Forgery – California Penal Code 470
Forgery encompasses several types of criminal fraud. In addition to fraudulently signing another person’s name, under California 470 PC, forgery also includes:
- Counterfeiting or recreating the handwriting or the seal of another person without prior approval.
- Altering, corrupting, or falsifying certain legal documents.
- Knowingly making, altering, forging, counterfeiting, uttering, or publishing any document relating to money, stocks, sales or transfers, exchanges of goods or property, wills, powers of attorney, or other notarized documents.
In many cases, forgery involves more than one of the above activities.
Types of forgery
Signing another’s name
Forgery as a result of signing another’s name occurs when someone commits the following actions:
- Signs a name which is not their own on a financial or legal document.
- Signs that name without authorization to do so.
- Knows that they didn’t have authority to sign the name.
If any of these three elements is missing, the action does not constitute the crime of forgery. For example, sending a letter to the editor of the local newspaper and signing it with a neighbor’s name is not a crime under the provisions of 470 PC, although it may be an offense under other statutes.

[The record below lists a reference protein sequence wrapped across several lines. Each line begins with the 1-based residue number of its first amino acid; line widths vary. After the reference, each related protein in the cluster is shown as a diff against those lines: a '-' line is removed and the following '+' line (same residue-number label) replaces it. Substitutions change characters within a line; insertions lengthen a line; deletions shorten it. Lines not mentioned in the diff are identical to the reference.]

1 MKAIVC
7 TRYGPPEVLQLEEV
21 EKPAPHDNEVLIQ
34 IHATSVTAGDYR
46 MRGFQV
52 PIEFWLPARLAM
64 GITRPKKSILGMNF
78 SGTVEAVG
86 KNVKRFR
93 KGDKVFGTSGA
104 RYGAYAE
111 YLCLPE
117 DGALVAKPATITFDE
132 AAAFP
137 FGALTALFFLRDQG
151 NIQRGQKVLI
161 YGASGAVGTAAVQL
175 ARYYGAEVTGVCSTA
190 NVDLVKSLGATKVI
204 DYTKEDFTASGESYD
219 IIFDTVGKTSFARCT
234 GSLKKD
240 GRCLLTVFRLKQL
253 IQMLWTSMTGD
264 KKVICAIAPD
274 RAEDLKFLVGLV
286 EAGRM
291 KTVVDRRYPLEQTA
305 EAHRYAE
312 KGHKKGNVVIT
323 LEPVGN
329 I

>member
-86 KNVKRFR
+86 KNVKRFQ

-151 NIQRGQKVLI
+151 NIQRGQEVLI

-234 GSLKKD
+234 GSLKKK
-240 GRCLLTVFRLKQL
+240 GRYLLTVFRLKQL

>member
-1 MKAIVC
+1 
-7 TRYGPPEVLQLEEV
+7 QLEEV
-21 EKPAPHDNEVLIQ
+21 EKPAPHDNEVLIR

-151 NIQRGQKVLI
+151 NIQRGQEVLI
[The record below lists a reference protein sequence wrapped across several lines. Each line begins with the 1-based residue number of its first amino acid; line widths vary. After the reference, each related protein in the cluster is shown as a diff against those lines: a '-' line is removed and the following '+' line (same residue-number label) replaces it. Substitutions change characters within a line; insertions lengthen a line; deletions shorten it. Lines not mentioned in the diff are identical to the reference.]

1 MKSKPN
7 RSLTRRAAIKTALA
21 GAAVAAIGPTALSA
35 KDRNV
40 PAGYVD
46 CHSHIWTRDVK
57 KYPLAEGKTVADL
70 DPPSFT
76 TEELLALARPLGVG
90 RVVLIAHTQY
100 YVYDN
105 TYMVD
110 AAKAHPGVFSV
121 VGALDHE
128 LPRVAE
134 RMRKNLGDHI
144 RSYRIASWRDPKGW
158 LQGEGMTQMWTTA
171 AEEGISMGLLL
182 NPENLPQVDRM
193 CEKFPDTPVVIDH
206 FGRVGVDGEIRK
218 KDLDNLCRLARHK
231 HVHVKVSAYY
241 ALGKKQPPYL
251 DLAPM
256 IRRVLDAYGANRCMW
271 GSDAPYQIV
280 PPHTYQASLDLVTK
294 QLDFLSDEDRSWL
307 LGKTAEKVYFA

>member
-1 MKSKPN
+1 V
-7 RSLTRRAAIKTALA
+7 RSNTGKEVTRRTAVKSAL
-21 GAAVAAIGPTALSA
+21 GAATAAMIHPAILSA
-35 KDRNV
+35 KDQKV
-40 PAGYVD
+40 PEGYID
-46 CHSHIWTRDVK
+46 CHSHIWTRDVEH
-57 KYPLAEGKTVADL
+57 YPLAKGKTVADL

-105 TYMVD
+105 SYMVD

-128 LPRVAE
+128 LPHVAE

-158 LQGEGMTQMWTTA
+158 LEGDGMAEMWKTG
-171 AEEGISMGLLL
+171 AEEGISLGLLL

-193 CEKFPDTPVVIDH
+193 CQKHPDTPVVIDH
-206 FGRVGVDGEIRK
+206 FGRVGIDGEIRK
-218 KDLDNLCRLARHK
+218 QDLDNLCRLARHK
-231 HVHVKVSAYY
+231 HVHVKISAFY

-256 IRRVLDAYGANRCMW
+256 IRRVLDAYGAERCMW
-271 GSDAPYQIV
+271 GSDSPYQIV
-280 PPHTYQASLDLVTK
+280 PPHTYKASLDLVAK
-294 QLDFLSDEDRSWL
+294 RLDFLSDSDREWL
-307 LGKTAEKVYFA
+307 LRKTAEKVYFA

Counterfeiting or forging a seal or handwriting
This type of forgery occurs when someone counterfeits or copies someone else’s seal or handwriting on a document which can potentially be used to commit a fraud. This is generally a document related to a financial, legal, or real estate matter. This type of forgery can be performed in many ways, including:
- Making a photocopy of a document and passing it off as an authentic original.
- Creating a document with the unauthorized use of, or a fake seal, such as a notary public’s stamp.
- Duplicating another person’s handwriting without prior authorization.
Altering, corrupting, or falsifying legal documents
This type of forgery occurs when someone modifies, damages or destroys, or creates a legal document with the intention of committing fraud. Examples of legal documents include wills and trusts, contracts, deeds that convey property, and other written documents that can be entered into evidence in a court of law.
For example, Tom was originally a 50% beneficiary of his aunt’s trust, but she later created a trust amendment document that among other changes, reduced his share to 25%. While his aunt was in hospice care, Tom went through her trust paperwork, discovered the amendment, and destroyed it with the goal of receiving the 50% share to which he was originally entitled. Even though Tom did not directly alter a legal document or create a false document, he could potentially be charged with forgery under 470 PC for his actions.
Falsely making, altering, uttering, or publishing certain documents
This type of forgery occurs when someone falsifies, alters, or counterfeits specific types of documents listed in the text of 470 PC and then attempts to “utter” or “publish” such a document – legal-speak for trying to pass off the fake document as a valid original. Most of the documents specified in 470 PC are related to financial matters and/or property rights.
Types of documents subject to forgery